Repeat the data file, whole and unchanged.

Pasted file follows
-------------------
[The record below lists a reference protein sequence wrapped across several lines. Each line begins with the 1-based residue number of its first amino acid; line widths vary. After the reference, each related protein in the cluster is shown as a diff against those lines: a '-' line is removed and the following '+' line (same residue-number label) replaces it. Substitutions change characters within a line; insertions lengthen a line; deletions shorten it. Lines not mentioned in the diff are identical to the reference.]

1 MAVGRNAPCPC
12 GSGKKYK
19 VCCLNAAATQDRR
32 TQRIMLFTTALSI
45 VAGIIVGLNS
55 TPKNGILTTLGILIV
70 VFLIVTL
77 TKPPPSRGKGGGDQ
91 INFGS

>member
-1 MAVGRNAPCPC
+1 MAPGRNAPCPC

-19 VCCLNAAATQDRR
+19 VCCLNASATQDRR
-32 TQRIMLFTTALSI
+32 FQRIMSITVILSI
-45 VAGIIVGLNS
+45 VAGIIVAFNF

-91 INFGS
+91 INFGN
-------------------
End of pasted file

[The record below lists a reference protein sequence wrapped across several lines. Each line begins with the 1-based residue number of its first amino acid; line widths vary. After the reference, each related protein in the cluster is shown as a diff against those lines: a '-' line is removed and the following '+' line (same residue-number label) replaces it. Substitutions change characters within a line; insertions lengthen a line; deletions shorten it. Lines not mentioned in the diff are identical to the reference.]

1 MAVGRNAPCPC
12 GSGKKYK
19 VCCLNAAATQDRR
32 TQRIMLFTTALSI
45 VAGIIVGLNS
55 TPKNGILTTLGILIV
70 VFLIVTL
77 TKPPPSRGKGGGDQ
91 INFGS

>member
-1 MAVGRNAPCPC
+1 MAPGRNAPCPC

-19 VCCLNAAATQDRR
+19 VCCLNASATQDRR
-32 TQRIMLFTTALSI
+32 FQRIMSITVILSI
-45 VAGIIVGLNS
+45 VAGIIVAFNF

-91 INFGS
+91 INFGN